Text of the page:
Doctoral Dissertation: Police Responses to Protest Activities in 30 U.S. Cities, 1996-2006

Project: Research project

Project Details


Social movement scholars have long recognized the importance of understanding the police handling of protest events, referred to as protest policing. Most protest policing theory focuses on aggregate differences between nation-states. Yet emerging research on policing in the U.S. suggests that contextual, meso-level processes may also be important. Accordingly, we pose three research questions:

1) Is there theoretically meaningful variation in protest policing patterns across U.S. localities?

2) Is protest policing shaped by city level variation in socio-economic and political environments where contentious action occurs?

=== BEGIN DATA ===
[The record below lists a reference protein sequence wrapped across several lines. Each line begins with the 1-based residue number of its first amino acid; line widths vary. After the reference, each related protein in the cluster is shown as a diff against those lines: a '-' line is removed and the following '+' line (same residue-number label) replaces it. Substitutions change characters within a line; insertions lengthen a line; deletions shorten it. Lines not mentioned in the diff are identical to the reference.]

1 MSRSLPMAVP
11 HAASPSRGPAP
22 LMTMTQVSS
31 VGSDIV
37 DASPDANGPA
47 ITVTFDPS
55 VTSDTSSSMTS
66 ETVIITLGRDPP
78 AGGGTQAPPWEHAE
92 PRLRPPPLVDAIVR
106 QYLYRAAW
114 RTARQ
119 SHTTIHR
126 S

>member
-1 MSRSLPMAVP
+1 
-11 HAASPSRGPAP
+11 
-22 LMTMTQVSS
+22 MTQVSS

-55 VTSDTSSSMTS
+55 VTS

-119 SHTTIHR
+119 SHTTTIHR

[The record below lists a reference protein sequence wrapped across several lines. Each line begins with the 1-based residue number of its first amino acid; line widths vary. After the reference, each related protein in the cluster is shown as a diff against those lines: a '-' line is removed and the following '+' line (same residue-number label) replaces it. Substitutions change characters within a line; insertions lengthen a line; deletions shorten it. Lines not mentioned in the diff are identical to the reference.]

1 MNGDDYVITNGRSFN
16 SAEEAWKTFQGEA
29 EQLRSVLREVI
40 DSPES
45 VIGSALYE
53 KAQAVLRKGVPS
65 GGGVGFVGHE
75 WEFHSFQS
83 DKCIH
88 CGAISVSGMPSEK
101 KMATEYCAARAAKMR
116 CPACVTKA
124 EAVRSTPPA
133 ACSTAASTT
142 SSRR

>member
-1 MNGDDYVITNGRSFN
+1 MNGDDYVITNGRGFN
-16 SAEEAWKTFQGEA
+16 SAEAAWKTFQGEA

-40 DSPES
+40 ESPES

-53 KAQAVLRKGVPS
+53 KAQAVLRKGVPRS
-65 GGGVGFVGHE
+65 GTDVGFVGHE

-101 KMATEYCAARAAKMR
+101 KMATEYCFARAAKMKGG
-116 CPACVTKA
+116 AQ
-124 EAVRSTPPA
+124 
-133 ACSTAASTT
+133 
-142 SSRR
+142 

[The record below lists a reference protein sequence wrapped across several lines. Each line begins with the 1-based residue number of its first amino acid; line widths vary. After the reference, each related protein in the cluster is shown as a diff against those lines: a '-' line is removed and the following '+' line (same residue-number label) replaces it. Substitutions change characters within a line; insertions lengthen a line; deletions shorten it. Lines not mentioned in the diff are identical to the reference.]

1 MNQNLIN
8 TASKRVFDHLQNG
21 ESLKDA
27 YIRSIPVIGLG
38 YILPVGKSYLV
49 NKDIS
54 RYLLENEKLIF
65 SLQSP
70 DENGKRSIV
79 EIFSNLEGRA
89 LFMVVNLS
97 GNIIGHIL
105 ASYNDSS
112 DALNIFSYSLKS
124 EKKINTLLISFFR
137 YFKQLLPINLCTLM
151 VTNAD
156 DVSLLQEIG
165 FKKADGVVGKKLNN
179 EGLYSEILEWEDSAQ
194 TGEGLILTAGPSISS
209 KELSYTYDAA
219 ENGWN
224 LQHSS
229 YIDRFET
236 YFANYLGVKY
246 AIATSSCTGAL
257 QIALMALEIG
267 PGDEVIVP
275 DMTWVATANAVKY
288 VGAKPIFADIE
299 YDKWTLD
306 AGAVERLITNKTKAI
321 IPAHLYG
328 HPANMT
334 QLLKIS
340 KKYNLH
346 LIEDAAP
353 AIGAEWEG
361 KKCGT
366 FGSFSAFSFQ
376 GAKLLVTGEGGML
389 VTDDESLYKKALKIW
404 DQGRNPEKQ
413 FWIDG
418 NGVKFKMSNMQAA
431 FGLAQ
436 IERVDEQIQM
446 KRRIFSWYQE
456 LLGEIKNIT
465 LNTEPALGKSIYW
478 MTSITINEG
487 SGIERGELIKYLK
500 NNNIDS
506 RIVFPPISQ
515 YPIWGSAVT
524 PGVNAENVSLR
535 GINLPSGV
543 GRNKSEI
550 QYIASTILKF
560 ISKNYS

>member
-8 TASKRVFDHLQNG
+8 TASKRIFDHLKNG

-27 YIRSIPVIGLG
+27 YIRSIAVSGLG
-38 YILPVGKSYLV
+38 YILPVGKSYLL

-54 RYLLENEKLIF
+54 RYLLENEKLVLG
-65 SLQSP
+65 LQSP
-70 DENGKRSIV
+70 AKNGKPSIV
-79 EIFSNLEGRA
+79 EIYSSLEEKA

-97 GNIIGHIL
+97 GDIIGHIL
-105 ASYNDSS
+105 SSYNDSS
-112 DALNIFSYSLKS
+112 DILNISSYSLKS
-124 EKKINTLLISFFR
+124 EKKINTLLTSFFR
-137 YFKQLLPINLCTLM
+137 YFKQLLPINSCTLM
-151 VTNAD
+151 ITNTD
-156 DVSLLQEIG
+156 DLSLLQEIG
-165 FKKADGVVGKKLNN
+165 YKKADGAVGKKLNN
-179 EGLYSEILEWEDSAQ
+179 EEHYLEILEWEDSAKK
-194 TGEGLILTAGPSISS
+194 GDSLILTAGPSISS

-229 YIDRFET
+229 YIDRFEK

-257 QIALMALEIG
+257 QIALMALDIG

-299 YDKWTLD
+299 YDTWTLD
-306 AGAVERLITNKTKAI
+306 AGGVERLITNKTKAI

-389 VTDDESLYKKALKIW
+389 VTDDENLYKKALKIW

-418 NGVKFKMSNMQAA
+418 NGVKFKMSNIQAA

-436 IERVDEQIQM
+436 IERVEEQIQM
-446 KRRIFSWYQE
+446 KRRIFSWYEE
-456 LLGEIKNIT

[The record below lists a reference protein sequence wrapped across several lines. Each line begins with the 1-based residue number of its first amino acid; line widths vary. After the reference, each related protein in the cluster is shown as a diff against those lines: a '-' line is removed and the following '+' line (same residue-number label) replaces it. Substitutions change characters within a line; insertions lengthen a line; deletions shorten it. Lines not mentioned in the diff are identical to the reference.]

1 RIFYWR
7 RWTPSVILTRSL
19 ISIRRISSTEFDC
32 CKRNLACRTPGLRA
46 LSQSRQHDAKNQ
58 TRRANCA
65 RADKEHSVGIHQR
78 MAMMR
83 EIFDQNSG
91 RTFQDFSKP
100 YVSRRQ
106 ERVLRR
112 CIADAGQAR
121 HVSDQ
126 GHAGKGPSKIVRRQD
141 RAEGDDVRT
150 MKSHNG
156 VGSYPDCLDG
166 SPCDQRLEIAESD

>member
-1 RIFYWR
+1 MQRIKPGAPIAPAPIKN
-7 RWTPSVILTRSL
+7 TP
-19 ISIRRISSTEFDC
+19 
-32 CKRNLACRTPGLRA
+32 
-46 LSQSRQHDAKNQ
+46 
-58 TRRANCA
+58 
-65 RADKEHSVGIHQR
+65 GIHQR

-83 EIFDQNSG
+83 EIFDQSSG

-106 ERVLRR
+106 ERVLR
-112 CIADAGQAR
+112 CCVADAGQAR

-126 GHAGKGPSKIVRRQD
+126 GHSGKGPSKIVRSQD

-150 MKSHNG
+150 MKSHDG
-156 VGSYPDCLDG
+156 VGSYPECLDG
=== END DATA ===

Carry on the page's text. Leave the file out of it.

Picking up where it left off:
3) Are nation-state level theories of protest policing useful for understanding variation across American cities?

To address these questions, we examine protests in thirty large U.S. cities between 1996 and 2006. Our research design involves creating a data set that combines a systematically coded sample of protest events drawn from local newspapers, organizational characteristics of municipal police departments, and ecological characteristics of each included city. This design allows us to use multilevel models to address our questions. We expect our research findings will revise and strengthen existing sociological theories of protest policing and social movements. Additionally, by incorporating data about police departments and community context, we hope to bridge the theoretical gap between the protest policing, criminological, and policing research literatures.

Effective start/end date9/1/098/31/10


  • National Science Foundation: $10,000.00


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